Common Workplace Injuries

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Americans spend at least 40 hours of their week at their jobs. Whether working in an office, on a construction site, or in a factor, all jobs come with some form of risk. Working in front of a computer all day could be a potential negative for eyesight, working at a construction site may lead to head injuries, and of course, all jobs can lead to exhaustion and stress if the proper work-life balance isn’t there.

Unfortunately, workplace injuries are common. No matter what the job, employees can become injured on the job. Many people make the mistake of imagining an injury as only something visible such as a broken bone or hospitalization. However, workplace injuries are present in many forms. Often, no matter how attentive and careful employers are to post safety rules, or how careful employees are on the job, injuries can happen.

Some of the more common workplace injuries to look out for include:

1. Fatigue: Working beyond the limits your body is willing to go is a reason workers can become injured. Physical pain and mental exhaustion can result from over-working and be a huge hindrance to productivity.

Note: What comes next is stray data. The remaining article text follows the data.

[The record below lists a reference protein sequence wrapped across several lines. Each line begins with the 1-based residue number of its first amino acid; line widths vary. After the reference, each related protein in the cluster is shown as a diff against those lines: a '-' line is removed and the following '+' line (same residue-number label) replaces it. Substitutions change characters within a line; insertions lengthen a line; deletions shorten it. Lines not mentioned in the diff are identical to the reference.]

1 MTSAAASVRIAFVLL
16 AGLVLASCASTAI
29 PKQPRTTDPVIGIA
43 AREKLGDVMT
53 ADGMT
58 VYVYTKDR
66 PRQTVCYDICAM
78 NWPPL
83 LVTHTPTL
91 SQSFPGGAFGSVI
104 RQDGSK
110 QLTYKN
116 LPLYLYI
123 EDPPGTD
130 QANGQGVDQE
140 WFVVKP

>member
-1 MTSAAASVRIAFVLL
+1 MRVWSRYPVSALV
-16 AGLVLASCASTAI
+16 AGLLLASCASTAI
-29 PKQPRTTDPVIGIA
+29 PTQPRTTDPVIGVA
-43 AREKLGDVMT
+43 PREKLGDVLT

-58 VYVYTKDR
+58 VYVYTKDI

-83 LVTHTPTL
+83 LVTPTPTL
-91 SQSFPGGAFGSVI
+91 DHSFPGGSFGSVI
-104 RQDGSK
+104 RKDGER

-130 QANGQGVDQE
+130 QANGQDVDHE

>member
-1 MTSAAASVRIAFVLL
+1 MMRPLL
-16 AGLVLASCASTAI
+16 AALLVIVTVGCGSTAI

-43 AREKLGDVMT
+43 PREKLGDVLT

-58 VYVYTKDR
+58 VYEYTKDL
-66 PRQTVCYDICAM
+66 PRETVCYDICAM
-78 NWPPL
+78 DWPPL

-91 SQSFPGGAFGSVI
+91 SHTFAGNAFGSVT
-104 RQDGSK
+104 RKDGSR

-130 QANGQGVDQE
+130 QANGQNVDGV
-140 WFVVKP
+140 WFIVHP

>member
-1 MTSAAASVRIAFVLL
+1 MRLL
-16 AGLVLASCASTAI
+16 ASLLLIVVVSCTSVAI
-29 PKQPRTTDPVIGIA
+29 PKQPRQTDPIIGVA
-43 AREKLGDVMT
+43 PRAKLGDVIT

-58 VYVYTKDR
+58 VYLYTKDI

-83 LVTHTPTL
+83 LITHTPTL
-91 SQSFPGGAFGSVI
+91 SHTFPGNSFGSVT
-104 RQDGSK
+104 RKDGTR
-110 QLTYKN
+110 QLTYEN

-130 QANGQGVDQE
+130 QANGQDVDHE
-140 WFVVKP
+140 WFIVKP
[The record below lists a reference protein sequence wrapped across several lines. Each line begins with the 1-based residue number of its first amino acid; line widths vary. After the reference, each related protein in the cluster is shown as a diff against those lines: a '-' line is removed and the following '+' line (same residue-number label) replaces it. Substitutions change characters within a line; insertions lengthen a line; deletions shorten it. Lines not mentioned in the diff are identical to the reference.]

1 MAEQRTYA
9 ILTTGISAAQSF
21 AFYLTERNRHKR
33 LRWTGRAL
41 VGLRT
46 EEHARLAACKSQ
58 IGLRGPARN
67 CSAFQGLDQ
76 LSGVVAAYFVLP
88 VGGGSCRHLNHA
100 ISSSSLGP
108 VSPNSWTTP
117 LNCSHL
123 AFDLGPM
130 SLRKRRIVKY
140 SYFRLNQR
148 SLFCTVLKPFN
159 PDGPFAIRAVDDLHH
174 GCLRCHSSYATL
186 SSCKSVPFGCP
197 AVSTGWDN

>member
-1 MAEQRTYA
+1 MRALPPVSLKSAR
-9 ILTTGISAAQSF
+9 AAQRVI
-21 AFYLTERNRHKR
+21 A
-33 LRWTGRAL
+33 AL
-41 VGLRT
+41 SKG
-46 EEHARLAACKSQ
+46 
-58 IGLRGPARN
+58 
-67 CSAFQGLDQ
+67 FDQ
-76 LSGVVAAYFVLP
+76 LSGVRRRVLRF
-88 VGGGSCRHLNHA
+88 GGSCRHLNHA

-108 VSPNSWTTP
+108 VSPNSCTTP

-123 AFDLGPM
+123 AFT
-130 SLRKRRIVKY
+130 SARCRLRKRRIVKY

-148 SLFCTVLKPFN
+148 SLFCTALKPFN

2. Stress: Whether it is job-related, or related to things such as health, anxiety about personal relationships or finances, a distracted and stressed out mind can lead to increased risk of health issues and loss of productivity on the job.
3. Slips, trips, falls and collisions: Whether they are one-person, multiple people or even vehicle related, this is common.
4. Hazardous materials
5. Heavy lifting: Or lifting beyond your body’s capacity.
6. Workplace violence

Workplace injuries can reduce productivity, increase employee dissatisfaction, and increase workers’ compensation claims within a company. It’s important to offer comprehensive workers’ compensation insurance to protect the company from claims and keep the employees safe, but it is even more important to avoid injury altogether.  There are ways you can work on that. For example, be sure to promote a healthy work-life balance and encourage open communication. As long as you are aware of what is going on with your employees, you can help!

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